India, known for its diverse religious and cultural traditions, celebrates many festivals and rituals – many known and yet some remotely known. Ugadi, Ganesh Chaturthi, Holi, Diwali, Christmas or Eid is celebrated across the length and breadth of the country; some traditional festivals and rituals remained little known until travel and photography hit it big on social media and networking. Festivals and fairs attracted a large number of travel and photography enthusiasts to remote corners of the country, even until a couple of months ago when one wasn’t aware of the pandemic called Corona!
It was at the beginning of this year 2020, that I made it to one such event which has gained a lot of popularity in the past few years for the large number of photo-ops it provides. “Koti-Channaya Jodu Kare Kambala” was organised in Puttur taluk, on 18th & 19th January 2020.
Kambala – Call it a tradition, cultural event or a sport – is followed by the agricultural & farming community of Tulunadu – Dakshina Kannada and Udupi districts in Karnataka, India. Traditionally held in the paddy fields in the heart of villages decades ago, today it is held in places/tracks specially made for this event. Where it is believed that this ritual was organised to please the god to bless them with a good harvest, another popular belief also happens to be that the Hoysala kings organised these races, impressed with the speed of these raging buffaloes. Today the events are sponsored by corporate as well as political groups apart from the well-placed landlords in that particular region. Monetary as well as rewards in the form of gold and silver coins attract quite a large number of teams to participate in this annual race.
Puttur Kambala was held in the ground closer to the famous Sri Mahalingeshwara temple. A day and night floodlight event this, had an impressive number of teams participating and thousands of spectators thronging to the venue to witness and cheer their favourite team. The preliminary rounds in various categories were held starting noon and semi-finals running all night with the finals held late noon the next day.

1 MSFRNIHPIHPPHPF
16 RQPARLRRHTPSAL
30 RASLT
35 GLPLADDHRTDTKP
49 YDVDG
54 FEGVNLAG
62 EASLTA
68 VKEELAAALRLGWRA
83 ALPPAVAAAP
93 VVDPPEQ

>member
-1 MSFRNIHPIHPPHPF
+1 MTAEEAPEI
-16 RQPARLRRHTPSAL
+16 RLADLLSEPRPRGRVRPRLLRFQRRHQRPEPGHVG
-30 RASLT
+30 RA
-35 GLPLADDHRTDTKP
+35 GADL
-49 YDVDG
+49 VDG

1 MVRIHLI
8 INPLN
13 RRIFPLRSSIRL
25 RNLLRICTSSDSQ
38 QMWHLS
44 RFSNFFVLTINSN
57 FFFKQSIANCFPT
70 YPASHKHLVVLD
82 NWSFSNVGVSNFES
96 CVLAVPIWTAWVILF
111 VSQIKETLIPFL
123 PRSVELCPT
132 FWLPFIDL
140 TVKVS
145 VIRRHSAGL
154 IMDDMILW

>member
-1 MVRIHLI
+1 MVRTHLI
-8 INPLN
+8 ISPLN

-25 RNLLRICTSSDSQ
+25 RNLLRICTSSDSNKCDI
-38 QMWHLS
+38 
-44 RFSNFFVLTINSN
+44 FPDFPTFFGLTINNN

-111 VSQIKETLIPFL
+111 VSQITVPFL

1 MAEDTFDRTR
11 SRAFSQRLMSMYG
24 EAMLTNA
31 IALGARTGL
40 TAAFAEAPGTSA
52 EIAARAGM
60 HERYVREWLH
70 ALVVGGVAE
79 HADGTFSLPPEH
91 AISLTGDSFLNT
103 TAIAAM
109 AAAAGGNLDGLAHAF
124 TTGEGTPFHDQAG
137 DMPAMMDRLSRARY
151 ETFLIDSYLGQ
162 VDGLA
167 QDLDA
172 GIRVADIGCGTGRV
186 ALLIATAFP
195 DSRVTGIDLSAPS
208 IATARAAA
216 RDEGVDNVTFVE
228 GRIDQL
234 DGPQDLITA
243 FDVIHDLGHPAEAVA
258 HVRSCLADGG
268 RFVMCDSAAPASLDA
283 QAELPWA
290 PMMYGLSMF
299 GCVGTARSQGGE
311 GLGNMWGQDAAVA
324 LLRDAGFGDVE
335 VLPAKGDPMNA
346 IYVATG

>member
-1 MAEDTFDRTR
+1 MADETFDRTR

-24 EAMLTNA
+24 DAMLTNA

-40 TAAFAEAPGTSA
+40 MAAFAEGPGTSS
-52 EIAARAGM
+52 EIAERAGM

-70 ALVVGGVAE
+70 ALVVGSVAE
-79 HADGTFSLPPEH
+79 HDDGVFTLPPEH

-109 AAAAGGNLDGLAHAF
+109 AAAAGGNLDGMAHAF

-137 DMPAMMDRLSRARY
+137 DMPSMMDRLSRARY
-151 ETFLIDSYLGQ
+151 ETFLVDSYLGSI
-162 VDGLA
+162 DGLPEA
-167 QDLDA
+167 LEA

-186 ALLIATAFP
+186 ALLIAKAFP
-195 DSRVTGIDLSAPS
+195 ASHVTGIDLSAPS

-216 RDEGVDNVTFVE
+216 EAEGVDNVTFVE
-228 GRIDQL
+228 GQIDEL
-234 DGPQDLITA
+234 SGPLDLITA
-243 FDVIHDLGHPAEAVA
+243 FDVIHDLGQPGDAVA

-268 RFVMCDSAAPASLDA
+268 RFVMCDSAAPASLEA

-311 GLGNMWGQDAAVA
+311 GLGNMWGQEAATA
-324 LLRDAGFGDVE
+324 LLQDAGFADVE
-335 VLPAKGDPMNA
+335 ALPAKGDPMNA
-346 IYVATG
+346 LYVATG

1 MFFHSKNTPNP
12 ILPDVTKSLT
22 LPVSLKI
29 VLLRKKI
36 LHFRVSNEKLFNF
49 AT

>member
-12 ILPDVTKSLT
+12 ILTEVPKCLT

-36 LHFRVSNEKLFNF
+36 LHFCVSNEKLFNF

A pair of buffalo and it’s master is essentially all that one sees and focuses initially if one happens to be witnessing an event of this type and scale. But spend time even before the beginning of the event and observe some behind the scene activities, in this context the race itself, to understand the efforts involved in what is called the actual Kambala race where we see the beasts galloping being managed vigorously by its master. These race beasts are cared for throughout the year and reared royally. These bulls are never put in the fields for agricultural activities. They are transported with utmost care to the venue, given a good bath, fed well and massaged and kept in the best of their health as the entire event depends on their well-being. This requires steady support from the caretakers who happen to be the backbone of the racing teams.
The buffalo pairs participate in various categories in this Kambala event. The 4 categories usually organised are negilu – wherein the specially made plough is tied to the buffaloes and the farmer runs along, hagga – the farmer runs with the sturdy buffaloes managed by the ropes, Kane halage – where the farmer manages the racing bulls standing on the secured rounded wooden block and the fourth category being adda halage – with the horizontal wooden plank fastened to the bulls, the farmer stands on it and steers them.